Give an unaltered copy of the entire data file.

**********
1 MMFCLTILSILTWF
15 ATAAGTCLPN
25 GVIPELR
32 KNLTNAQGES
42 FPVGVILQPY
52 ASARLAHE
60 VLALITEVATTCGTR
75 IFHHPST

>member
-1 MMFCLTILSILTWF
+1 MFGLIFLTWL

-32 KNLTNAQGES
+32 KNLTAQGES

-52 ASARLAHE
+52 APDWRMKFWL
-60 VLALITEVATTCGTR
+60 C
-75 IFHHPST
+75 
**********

1 MMFCLTILSILTWF
15 ATAAGTCLPN
25 GVIPELR
32 KNLTNAQGES
42 FPVGVILQPY
52 ASARLAHE
60 VLALITEVATTCGTR
75 IFHHPST

>member
-1 MMFCLTILSILTWF
+1 MFGLIFLTWL

-32 KNLTNAQGES
+32 KNLTAQGES

-52 ASARLAHE
+52 APDWRMKFWL
-60 VLALITEVATTCGTR
+60 C
-75 IFHHPST
+75 